Friday 23 June 2017

U2 tickets snapped up in under six minutes as second date is ruled out

U2
U2
U2 at Croke Park in 2008 Photo: Julien Behal/PA Wire

Sasha Brady and Wayne O'Connor

Fans who were hoping to find what they're looking for with U2's Joshua Tree anniversary tour were left disappointed when tickets were snapped up in just under six minutes.

Tickets for the July 22 Croke Park gig went on sale from 9am this morning but sold out in under six minutes.

It was rumoured that a second date would be added to the Irish tour but a spokesperson told Independent.ie that there is "only one date".

With a capacity of almost 78,000, Croke Park is among the largest stadiums on the European leg of the The Joshua Tree Tour 2017.

One Irish fan was quoted nearly €1k for two tickets to U2's Croke Park gig
One Irish fan was quoted nearly €1k for two tickets to U2's Croke Park gig

Thousands of fans were left annoyed when they waited patiently online on the Ticketmaster site at 9am to book tickets, but did not manage to get any.

The online tickets were snapped up immediately, and there were long queues outside retail outlets selling tickets too.

Minutes later, however, a message popped up on the Ticketmaster site telling them its reselling company, SeatWave, had tickets for sale.

And some fans seeking tickets for the Dublin show in July 2017 claimed they were told the most-wanted tickets were unavailable before they even went on sale.

A number of U2 tickets became available on official and black market websites last week after diehard fans with access to pre-sale tickets chose to sell them on for a profit.

Tickets for the July 22 gig are priced from €39.05 (including booking fee) right up to €186 but they are now appearing on SeatWave for almost 13 times above face value.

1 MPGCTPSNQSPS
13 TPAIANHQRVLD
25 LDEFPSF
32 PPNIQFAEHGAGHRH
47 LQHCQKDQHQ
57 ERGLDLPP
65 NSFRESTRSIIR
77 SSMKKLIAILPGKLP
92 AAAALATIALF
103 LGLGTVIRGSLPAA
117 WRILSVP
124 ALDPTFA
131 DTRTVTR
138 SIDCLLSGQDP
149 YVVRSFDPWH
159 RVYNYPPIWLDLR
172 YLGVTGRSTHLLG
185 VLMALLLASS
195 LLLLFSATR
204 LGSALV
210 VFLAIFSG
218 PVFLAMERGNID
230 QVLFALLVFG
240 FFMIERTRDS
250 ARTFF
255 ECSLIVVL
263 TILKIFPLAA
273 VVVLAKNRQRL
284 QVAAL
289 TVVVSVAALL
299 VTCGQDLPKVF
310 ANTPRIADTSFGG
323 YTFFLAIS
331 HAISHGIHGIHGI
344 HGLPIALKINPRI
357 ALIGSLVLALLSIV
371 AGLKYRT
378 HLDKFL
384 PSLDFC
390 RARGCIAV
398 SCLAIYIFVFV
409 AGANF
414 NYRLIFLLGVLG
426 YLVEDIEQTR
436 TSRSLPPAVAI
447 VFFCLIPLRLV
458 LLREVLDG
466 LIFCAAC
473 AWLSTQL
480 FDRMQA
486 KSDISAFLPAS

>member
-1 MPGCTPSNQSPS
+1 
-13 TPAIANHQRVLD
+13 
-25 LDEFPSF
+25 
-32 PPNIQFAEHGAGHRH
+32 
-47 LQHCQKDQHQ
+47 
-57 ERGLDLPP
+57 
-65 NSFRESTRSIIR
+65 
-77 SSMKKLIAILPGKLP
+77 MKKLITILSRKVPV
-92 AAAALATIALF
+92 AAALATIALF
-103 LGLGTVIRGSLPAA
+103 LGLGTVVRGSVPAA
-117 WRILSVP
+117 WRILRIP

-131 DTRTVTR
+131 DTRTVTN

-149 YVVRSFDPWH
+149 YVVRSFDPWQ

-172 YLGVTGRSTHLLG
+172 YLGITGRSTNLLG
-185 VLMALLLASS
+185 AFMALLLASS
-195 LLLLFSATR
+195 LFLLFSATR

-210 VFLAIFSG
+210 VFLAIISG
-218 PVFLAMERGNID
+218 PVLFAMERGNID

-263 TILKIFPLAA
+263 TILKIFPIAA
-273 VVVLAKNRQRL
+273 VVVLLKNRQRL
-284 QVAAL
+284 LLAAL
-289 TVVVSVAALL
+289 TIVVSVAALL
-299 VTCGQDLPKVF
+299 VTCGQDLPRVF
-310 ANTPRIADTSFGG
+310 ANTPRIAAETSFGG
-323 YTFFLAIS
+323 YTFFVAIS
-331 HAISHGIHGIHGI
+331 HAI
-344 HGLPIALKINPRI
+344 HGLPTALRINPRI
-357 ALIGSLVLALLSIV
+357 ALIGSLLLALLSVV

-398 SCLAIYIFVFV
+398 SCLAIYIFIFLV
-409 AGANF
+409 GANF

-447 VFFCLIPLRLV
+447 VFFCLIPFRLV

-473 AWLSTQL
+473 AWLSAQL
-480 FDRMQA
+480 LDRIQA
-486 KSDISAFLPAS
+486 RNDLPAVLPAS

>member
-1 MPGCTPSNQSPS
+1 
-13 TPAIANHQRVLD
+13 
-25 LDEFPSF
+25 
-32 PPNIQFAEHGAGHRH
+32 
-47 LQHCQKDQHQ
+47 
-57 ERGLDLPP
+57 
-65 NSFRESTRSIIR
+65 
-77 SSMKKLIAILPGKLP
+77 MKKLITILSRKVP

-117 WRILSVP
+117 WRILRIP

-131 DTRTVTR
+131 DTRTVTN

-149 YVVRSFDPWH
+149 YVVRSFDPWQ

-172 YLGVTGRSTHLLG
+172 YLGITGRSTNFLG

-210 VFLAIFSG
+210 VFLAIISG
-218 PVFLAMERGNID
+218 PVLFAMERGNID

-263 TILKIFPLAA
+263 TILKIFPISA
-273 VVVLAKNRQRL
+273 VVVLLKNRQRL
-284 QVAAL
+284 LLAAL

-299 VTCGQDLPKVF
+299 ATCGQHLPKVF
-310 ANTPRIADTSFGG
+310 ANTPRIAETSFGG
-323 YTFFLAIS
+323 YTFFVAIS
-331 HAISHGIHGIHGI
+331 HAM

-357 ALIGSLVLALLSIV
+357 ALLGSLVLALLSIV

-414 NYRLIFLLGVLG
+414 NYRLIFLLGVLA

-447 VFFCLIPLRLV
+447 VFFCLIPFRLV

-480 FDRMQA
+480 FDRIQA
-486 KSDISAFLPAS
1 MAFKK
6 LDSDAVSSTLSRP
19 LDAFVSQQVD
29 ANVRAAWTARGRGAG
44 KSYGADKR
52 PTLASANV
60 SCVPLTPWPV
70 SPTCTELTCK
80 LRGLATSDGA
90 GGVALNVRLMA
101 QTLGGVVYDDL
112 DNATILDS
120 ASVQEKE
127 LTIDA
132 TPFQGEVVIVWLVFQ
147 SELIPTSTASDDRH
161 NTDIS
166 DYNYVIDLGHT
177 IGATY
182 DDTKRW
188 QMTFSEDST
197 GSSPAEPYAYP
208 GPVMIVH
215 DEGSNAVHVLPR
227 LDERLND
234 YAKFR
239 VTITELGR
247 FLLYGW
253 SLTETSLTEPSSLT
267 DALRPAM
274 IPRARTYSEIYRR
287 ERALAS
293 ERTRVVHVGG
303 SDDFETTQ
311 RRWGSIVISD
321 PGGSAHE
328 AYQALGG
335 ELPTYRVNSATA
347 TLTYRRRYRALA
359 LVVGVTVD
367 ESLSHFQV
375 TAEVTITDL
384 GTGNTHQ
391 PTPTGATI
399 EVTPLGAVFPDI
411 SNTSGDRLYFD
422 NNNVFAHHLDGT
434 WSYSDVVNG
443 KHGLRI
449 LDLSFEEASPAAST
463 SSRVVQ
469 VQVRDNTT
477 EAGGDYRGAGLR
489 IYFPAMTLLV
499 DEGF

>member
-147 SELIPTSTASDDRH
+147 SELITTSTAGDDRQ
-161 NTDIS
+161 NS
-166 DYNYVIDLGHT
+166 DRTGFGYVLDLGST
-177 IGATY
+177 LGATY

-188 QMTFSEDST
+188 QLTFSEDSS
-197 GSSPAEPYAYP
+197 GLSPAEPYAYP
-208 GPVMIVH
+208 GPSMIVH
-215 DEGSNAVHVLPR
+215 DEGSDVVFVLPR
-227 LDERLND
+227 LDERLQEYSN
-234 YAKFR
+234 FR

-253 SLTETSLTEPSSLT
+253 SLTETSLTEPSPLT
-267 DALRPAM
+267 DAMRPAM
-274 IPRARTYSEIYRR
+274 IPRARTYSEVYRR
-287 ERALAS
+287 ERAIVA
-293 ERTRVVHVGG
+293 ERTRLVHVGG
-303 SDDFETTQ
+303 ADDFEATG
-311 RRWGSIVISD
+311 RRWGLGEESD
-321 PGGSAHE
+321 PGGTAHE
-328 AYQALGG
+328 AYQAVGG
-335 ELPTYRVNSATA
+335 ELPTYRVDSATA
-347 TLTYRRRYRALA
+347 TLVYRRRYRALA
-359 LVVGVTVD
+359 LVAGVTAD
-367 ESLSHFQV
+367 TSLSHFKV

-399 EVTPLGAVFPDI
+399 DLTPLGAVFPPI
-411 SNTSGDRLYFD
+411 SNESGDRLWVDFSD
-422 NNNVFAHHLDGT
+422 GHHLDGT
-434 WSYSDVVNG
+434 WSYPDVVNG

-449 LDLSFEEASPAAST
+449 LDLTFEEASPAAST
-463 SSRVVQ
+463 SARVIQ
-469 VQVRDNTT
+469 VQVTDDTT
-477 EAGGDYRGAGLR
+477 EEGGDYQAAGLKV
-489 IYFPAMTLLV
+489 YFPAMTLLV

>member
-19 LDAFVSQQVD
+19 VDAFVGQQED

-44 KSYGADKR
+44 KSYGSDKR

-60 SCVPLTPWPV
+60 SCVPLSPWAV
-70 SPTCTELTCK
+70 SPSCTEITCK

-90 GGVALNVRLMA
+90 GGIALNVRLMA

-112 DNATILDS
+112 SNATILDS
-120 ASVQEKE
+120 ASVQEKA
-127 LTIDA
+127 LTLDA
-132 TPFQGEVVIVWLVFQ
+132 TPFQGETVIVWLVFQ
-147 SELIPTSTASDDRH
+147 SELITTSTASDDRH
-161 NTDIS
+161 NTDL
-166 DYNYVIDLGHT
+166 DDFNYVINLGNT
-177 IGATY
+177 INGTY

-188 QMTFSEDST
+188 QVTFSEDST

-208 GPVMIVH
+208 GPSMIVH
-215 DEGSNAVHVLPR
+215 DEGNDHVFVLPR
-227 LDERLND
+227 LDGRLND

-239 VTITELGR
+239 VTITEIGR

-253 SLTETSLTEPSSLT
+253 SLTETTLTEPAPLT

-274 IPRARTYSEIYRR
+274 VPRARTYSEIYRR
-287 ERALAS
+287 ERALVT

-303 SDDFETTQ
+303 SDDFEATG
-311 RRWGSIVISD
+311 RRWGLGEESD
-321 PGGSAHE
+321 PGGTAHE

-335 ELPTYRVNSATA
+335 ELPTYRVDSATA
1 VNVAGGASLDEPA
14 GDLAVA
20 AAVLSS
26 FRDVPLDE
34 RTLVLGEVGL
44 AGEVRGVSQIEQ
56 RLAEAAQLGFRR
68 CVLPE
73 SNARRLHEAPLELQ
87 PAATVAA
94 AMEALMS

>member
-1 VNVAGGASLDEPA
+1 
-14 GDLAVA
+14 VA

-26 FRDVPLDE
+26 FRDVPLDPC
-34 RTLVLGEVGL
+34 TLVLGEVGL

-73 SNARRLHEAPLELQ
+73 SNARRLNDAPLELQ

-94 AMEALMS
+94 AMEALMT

Sources in the industry said a flurry of activity has seen fans splash out to guarantee their places at the gig.

Read more: WATCH: 'It means everything' - Fans' delight as they secure U2 tickets after three-day queue

Fans who subscribed to U2's official website were granted access to a pre-sale ticket portal last Wednesday. An annual subscription costs $50 (€47).

Tickets for the Lower Davin Stand and pitch areas of Croke Park have a face value of €76. There is an extra €3.30 charge for agent fees. Seats in other parts of the Cusack and Hogan stands range from €110 to €186. However, many of the tickets currently available on websites such as Seatwave and Viagogo are changing hands at much higher prices.

Seatwave is managed by Ticketmaster, the official ticket selling partner for the gig. It was advertising 650 tickets for sale last night. One pair of tickets for the standing section was being sold at €2,070 this weekend, including additional charges, 13 times above face value.

A spokesman for Ticketmaster said the Seatwave prices are not set by the company but by the person who is selling the tickets on.

"The thing about Seatwave is that it is a safe and secure market so tickets would be genuine. The ticket prices are set by the seller, which in this instance is not Ticketmaster, but that price may not necessarily be secured by the seller.

"Ticketmaster is just facilitating the sale."

Fine Gael TD Noel Rock, who has prepared a bill that would ban ticket touting, criticised the ticket retailer.

"We need this law to be enacted as soon as possible," he said. "Right now, the present situation suits touts, it suits Ticketmaster-owned Seatwave and as they make a commission from both buyer and seller, it suits Ticketmaster as it drives up early demand."

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